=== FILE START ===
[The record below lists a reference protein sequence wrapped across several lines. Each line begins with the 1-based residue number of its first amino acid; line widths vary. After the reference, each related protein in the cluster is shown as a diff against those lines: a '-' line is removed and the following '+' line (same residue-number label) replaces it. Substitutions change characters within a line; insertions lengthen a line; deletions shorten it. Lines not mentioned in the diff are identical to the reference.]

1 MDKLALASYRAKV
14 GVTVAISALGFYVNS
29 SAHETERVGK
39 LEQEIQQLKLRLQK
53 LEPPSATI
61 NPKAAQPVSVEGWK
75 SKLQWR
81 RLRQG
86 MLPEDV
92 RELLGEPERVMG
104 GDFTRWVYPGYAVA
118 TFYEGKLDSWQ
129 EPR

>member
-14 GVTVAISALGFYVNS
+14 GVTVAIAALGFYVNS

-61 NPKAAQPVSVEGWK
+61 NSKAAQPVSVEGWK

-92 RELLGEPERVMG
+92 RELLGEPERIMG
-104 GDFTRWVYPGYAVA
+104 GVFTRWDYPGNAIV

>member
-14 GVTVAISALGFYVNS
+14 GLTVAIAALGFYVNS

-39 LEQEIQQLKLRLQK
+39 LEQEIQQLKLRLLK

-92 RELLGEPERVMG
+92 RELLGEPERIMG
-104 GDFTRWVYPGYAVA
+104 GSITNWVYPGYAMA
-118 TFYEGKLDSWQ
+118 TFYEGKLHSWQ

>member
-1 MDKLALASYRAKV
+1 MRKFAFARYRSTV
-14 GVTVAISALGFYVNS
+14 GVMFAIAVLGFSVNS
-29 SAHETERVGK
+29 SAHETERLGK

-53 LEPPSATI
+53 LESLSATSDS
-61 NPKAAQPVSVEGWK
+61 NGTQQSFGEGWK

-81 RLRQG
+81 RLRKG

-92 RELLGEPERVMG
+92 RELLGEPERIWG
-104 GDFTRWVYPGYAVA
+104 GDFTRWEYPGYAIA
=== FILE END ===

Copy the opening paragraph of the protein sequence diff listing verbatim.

[The record below lists a reference protein sequence wrapped across several lines. Each line begins with the 1-based residue number of its first amino acid; line widths vary. After the reference, each related protein in the cluster is shown as a diff against those lines: a '-' line is removed and the following '+' line (same residue-number label) replaces it. Substitutions change characters within a line; insertions lengthen a line; deletions shorten it. Lines not mentioned in the diff are identical to the reference.]